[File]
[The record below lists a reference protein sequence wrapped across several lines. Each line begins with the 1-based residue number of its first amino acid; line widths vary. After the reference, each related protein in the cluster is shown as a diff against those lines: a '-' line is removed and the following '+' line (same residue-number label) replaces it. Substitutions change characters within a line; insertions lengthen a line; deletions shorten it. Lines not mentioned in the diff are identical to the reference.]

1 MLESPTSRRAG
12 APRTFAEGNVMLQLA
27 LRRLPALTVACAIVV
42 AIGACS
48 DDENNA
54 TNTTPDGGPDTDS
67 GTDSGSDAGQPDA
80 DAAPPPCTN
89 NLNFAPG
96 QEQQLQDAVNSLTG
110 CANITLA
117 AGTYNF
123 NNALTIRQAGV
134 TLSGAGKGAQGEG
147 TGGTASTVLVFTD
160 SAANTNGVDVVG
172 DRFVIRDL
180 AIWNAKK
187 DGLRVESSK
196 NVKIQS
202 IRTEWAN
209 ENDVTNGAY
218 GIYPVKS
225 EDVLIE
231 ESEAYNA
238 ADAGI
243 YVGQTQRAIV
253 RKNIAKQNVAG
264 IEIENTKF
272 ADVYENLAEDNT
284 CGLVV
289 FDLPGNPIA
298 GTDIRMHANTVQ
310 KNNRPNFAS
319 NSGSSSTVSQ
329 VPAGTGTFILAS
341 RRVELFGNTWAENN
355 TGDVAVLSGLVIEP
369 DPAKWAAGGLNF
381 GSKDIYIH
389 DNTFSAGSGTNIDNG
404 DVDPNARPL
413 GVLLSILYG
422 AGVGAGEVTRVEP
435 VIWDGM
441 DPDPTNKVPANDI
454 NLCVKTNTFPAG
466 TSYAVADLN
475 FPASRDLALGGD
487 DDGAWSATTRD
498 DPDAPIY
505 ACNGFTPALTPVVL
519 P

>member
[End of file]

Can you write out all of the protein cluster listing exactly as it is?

[The record below lists a reference protein sequence wrapped across several lines. Each line begins with the 1-based residue number of its first amino acid; line widths vary. After the reference, each related protein in the cluster is shown as a diff against those lines: a '-' line is removed and the following '+' line (same residue-number label) replaces it. Substitutions change characters within a line; insertions lengthen a line; deletions shorten it. Lines not mentioned in the diff are identical to the reference.]

1 MLESPTSRRAG
12 APRTFAEGNVMLQLA
27 LRRLPALTVACAIVV
42 AIGACS
48 DDENNA
54 TNTTPDGGPDTDS
67 GTDSGSDAGQPDA
80 DAAPPPCTN
89 NLNFAPG
96 QEQQLQDAVNSLTG
110 CANITLA
117 AGTYNF
123 NNALTIRQAGV
134 TLSGAGKGAQGEG
147 TGGTASTVLVFTD
160 SAANTNGVDVVG
172 DRFVIRDL
180 AIWNAKK
187 DGLRVESSK
196 NVKIQS
202 IRTEWAN
209 ENDVTNGAY
218 GIYPVKS
225 EDVLIE
231 ESEAYNA
238 ADAGI
243 YVGQTQRAIV
253 RKNIAKQNVAG
264 IEIENTKF
272 ADVYENLAEDNT
284 CGLVV
289 FDLPGNPIA
298 GTDIRMHANTVQ
310 KNNRPNFAS
319 NSGSSSTVSQ
329 VPAGTGTFILAS
341 RRVELFGNTWAENN
355 TGDVAVLSGLVIEP
369 DPAKWAAGGLNF
381 GSKDIYIH
389 DNTFSAGSGTNIDNG
404 DVDPNARPL
413 GVLLSILYG
422 AGVGAGEVTRVEP
435 VIWDGM
441 DPDPTNKVPANDI
454 NLCVKTNTFPAG
466 TSYAVADLN
475 FPASRDLALGGD
487 DDGAWSATTRD
498 DPDAPIY
505 ACNGFTPALTPVVL
519 P

>member